First female associate justice of the Philippines Supreme Court

first female associate justice of the philippines
First female associate justice of the Philippines Supreme Court | @projectsaysay

 

Who is the first female associate justice of the Philippines Supreme Court?

On November 22, 1913, jurist and politician Cecilia Muñoz-Palma was born in Bauan, Batangas. After earning her law degree at the University of the Philippines and topping the bar examinations in 1937, she proceeded to study at Yale University where she earned her Master of Laws.

She steadily built her career in the legal profession after the war, starting as Quezon City prosecutor in 1947, the first woman to hold the position.

Afterward, she was appointed as a trial court judge in Negros Oriental, Laguna, and Rizal until her appointment to the Court of Appeals in 1968.

She made history in 1973 after she was appointed as the first female associate justice of the Supreme Court. Serving until 1978, she became famous for being one of the few dissenters to the Marcos dictatorship from the high court.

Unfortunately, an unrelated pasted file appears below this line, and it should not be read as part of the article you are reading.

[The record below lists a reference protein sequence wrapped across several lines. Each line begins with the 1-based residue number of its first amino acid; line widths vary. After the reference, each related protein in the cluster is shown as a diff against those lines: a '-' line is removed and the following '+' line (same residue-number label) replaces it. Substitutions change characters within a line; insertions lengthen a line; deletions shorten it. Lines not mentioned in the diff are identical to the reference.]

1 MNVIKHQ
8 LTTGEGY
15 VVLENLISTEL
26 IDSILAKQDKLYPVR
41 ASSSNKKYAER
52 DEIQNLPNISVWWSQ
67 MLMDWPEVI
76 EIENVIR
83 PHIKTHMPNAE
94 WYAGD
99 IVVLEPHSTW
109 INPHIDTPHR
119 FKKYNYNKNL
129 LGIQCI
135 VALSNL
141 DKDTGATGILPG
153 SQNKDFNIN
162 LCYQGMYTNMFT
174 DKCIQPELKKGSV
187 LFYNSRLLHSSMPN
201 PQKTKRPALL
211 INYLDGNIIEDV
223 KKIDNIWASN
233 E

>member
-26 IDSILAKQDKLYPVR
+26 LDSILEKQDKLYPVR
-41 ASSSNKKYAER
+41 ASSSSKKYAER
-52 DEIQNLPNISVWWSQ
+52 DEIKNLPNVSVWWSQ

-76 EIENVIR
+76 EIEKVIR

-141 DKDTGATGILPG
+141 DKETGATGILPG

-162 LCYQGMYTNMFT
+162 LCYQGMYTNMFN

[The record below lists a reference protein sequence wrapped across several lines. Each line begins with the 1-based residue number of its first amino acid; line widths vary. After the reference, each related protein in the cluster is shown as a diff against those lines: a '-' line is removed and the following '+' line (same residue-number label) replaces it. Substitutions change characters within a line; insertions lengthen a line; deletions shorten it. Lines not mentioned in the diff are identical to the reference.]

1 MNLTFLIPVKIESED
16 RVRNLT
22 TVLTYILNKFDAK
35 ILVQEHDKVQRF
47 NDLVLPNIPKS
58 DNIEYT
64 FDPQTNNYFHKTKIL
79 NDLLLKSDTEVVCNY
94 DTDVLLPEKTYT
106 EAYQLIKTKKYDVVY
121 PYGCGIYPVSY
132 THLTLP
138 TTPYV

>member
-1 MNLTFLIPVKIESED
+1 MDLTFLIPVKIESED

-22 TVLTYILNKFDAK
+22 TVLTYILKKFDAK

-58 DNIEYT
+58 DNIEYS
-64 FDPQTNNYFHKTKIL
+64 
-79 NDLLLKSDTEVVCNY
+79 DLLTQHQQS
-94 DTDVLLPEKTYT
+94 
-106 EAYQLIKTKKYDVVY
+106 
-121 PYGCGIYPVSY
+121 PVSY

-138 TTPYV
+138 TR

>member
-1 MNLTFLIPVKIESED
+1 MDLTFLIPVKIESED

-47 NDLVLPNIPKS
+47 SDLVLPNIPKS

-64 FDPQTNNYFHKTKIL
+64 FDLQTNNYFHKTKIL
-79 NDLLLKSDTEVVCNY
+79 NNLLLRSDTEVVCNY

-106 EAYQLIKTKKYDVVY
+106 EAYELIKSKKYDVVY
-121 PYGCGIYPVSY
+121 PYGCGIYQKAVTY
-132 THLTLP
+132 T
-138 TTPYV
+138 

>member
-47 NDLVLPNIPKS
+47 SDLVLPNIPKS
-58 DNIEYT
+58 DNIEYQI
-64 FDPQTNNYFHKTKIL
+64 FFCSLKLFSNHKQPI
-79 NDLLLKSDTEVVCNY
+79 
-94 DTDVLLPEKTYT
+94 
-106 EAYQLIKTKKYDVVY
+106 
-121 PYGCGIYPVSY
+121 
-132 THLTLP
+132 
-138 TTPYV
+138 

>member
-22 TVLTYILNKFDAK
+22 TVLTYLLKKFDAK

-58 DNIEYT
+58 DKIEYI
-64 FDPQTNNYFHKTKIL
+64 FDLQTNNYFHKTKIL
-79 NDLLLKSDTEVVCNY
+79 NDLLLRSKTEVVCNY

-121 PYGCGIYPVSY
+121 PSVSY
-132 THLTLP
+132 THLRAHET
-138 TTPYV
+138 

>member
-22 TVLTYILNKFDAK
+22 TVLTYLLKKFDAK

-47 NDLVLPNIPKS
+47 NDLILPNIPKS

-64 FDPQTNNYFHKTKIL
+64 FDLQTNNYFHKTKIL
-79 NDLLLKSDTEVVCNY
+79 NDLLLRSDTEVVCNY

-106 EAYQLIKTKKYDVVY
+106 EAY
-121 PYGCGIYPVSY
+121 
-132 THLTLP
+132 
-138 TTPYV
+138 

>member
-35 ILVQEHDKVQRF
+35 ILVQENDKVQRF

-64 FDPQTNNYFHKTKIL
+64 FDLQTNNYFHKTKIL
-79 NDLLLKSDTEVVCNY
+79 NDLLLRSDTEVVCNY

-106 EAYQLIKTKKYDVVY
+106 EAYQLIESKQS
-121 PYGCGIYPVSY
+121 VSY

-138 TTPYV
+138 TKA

Among her notable dissenting opinions were on the extension of Martial Law, the proposed amendments of President Ferdinand Marcos to the constitution, and the constitutionality of presidential decrees issued by the president.

She also insisted on the jurisdiction of civilian courts instead of military tribunals in hearing cases of many political prisoners at that time.

She continued to express her opposition to the dictatorship when she won a seat in the Batasang Pambansa in 1984 under the United Nationalist Democratic Organization (UNIDO).

After the EDSA People Power Revolution, President Corazon Aquino appointed her to the Constitutional Commission which later elected her as its chairperson.

She kept herself from public view after the ratification of the new Philippine Constitution in 1987 only to return in 1998 when President Joseph Estrada appointed her as chairperson of the Philippine Charity Sweepstakes Office, a position she held until 2000.

After retiring from public service for good, she died on January 2, 2006, at the age of 92.

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